Reciprocal Relationships Between Efficacy and Performance in Athlete Dyads: Self-, Other-, and Collective Constructs

in Journal of Sport and Exercise Psychology
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This study’s purpose was to evaluate the unique contributions of self-, other-, and collective constructs in the efficacy–performance reciprocal relationship for athlete dyads involving low- and high-dependence roles. Data were obtained from 74 intact cheerleading pairs on self-, other-, and collective efficacy and subjective performance evaluations for each of 5 successive trials. Objective assessments of dyad performances were obtained from digital recordings. Across path models involving a single efficacy construct, similar reciprocal relationships between objective dyad performance and self-, other-, or collective efficacy were observed. In path models composed of multiple efficacy or performance constructs, unique efficacy contributions were observed in the prediction of objective dyad performance, and unique subjective performance contributions were observed in the prediction of efficacy beliefs. Partner effects were observed more often for athletes in the high-dependence role than for those in the low-dependence role. Findings support how self-, other-, and collective beliefs are processed by team athletes.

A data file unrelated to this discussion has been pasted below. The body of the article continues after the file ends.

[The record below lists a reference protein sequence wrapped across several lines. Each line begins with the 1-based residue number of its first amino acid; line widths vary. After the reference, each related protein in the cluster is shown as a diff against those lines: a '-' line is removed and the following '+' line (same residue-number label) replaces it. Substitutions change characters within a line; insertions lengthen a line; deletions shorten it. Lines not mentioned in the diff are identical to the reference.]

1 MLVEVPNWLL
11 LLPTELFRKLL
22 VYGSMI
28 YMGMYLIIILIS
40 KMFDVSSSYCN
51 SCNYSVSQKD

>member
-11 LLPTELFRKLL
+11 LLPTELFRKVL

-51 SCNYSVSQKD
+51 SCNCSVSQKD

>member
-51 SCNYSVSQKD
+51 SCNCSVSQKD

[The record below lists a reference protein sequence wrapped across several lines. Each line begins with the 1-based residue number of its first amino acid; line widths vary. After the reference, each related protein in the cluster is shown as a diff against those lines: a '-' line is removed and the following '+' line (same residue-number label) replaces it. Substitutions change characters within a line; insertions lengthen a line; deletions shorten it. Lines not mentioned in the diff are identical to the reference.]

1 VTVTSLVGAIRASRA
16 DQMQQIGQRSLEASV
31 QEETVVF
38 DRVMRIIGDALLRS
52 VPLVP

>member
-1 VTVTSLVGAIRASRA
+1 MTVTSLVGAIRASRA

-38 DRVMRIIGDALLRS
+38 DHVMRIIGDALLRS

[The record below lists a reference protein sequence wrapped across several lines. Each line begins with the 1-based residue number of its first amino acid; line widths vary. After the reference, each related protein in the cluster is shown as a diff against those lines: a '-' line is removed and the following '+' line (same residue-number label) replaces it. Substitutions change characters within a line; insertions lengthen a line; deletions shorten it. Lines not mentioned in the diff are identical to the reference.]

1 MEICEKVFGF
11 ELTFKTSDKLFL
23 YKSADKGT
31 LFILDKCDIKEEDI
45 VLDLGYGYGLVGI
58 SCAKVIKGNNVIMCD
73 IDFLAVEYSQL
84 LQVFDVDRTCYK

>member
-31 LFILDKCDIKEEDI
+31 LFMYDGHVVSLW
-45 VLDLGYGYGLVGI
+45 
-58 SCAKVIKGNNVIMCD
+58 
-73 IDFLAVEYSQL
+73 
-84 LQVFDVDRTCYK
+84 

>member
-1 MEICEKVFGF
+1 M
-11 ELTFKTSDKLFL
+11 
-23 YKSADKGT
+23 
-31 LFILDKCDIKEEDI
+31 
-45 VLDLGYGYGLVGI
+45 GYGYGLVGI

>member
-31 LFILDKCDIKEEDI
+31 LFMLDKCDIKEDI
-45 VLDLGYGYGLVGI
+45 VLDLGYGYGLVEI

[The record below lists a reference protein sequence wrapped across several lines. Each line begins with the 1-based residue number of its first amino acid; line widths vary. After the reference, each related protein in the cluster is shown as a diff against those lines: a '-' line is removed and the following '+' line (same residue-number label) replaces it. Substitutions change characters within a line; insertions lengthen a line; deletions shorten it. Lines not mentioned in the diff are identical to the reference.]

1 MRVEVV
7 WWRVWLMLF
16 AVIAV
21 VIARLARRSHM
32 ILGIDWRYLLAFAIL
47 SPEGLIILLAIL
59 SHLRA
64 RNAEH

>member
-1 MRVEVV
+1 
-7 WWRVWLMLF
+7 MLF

Habeeb is with the College of Health and Human Performance, East Carolina University, Greenville, NC. Eklund is with the College of Education, Florida State University, Tallahassee, FL. Coffee is with the Faculty of Health Sciences and Sport, University of Stirling, Stirling, United Kingdom.

Habeeb (habeebc18@ecu.edu) is corresponding author.
Journal of Sport and Exercise Psychology

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